What do I need to know about buying a property with trees?
Buyers | 1 May 2018
By the settled.govt.nz team
Here’s where it gets exciting… signing on the dotted line! We help you navigate the ins and outs of sale and purchase agreements – and tell you what to expect when you finally get to settlement day. Here are a few of the questions we often hear.
A sale and purchase agreement is a legally binding contract between you and the seller. It sets out all the details, terms and conditions of the sale. This includes things such as the price, any chattels being sold with the property, whether the buyer needs to sell another property first and the settlement date. You should fully understand all aspects of the agreement before you sign, so it’s important to get advice from your lawyer or conveyancer at this point.
Watch our video Understanding the Sale and Purchase Agreement to learn more.
You can include any conditions you like in the sale and purchase agreement but remember it’s up to the seller whether they’ll accept your conditions or not.
Common conditions include:
Signing the sale and purchase agreement commits you to buy the property, but it’s not the end of the purchase process. Both parties work through any conditions until the agreement is unconditional. You’ll then need to:
We recommend finding a lawyer or conveyancer to step you through the home buying process. They are a source of knowledge and advice, who can offer valuable support.
We often hear from lawyers that a client has phoned at the 11th hour, having already signed a sale and purchase agreement, and just needs someone to push the paperwork through. While some may choose to go down this road, we highly recommend you take full advantage of the years of industry experience your lawyer or conveyancer has to offer and ask questions that will help you make informed decisions when it comes to buying a home.
You can talk to your lawyer or conveyancer about your individual circumstances and what clauses should be included in your sale and purchase agreement, in order to best protect yourself. Talking about this early on will save you time when it comes to making an offer and the real estate agent or salesperson asks what clauses you'd like in the agreement. They can check over your sale and purchase agreement, explain the ins and outs of the LIM report, as well as finalise the contract paperwork.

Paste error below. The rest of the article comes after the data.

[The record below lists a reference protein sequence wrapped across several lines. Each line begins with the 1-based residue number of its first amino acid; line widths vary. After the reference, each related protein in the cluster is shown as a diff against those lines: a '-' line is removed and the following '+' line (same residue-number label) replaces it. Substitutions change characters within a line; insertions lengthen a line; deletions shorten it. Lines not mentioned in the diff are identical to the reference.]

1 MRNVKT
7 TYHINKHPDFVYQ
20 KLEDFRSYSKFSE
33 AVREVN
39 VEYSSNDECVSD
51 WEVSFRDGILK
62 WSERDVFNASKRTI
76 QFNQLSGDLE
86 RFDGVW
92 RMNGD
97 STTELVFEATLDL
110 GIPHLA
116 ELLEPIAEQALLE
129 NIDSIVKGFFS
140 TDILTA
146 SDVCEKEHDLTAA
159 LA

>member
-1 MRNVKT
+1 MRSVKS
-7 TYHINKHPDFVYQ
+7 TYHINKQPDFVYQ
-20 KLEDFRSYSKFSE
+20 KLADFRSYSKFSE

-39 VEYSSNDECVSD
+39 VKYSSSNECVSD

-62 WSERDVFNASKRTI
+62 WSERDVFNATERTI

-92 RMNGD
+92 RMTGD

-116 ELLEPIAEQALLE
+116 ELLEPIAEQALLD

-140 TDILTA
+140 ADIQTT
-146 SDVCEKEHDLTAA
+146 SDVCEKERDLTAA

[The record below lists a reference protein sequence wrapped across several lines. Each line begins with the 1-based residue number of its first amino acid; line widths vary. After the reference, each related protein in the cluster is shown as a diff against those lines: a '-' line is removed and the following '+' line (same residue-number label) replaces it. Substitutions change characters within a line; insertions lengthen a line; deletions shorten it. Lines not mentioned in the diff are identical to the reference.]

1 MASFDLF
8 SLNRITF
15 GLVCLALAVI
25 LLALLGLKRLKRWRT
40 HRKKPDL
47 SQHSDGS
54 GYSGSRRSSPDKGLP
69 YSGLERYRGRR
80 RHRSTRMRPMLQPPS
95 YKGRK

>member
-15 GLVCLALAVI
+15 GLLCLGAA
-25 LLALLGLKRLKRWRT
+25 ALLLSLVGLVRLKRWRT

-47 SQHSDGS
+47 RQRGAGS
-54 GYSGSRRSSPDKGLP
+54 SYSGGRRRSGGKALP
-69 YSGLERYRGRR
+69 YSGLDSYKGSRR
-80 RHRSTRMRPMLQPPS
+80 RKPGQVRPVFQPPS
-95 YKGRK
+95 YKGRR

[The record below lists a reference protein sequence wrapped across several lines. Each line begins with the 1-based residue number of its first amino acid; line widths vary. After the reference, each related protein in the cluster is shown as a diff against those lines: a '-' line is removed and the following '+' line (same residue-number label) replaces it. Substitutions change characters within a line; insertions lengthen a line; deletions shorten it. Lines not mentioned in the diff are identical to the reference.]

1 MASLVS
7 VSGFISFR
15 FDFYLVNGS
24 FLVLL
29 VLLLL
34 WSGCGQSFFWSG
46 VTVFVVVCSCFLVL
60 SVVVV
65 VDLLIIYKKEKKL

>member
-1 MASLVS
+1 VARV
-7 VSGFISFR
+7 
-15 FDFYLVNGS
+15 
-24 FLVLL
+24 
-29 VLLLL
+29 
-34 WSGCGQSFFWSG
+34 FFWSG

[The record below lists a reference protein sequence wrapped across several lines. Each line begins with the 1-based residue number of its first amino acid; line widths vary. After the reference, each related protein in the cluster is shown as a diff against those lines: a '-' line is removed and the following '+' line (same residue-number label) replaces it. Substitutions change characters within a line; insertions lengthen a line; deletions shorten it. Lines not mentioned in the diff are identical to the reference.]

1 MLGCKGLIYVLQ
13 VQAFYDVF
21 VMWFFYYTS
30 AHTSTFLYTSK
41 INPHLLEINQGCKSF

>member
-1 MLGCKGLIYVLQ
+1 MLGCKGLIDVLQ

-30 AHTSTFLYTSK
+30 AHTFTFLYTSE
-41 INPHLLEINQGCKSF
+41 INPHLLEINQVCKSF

Your lawyer or conveyancer will:
If you're not sure where to find a lawyer, you can ask family or friends for recommendations or check out www.propertylawyers.org.nz (part of the New Zealand Law Society) to find one in your area. The New Zealand Society of Conveyancers provides contact details for its membership conveyancing firms.
Different lawyers and conveyancers have different fee structures, and pricing can vary dramatically. Shop around and ask those around you for recommendations. It pays to have a clear understanding of what they will charge you from the get-go, and when it will be due.
You should arrange to inspect the property at least two working days before the settlement date. This is known as the pre-settlement property inspection. This is the chance for you to check the property and chattels are in the same condition they were in when you signed the agreement to buy the property and that the seller has met any conditions listed in the agreement.
Full insurance is usually a condition of the property's finance. You must arrange insurance before settlement day, so the property is insured from the day you take possession. Your lawyer or conveyancer will ask for proof that the property will be insured.
A number of things need to happen on settlement day. Your lawyer or conveyancer will manage most of them for you:
Most settlements run smoothly, and the buyer has a new property by the end of the day. However, things can go wrong. Your lawyer or conveyancer is the first person to call if there is an issue. They will be able to answer your questions and guide you. They can also help you negotiate with the seller to remedy any issues such as a newly broken window or missing keys. Your lawyer or conveyancer will work with the seller’s lawyer or conveyancer to try to reach a satisfactory solution.
Delays to the process or a seller who is not organised and hasn’t finished moving out can be stressful, especially if you are moving in on settlement day. We recommend planning to move into your new home at least a day later if that’s possible.
As you can see, there’s much to think about before you can move into your new home. However, by being in the know you’ll have a better chance of nailing that sale and purchase agreement and skipping your way to settlement in no time. To gain more insight into the purchasing process, take a good look at our information for first home buyers. If you still have questions after that feel free to email or call us.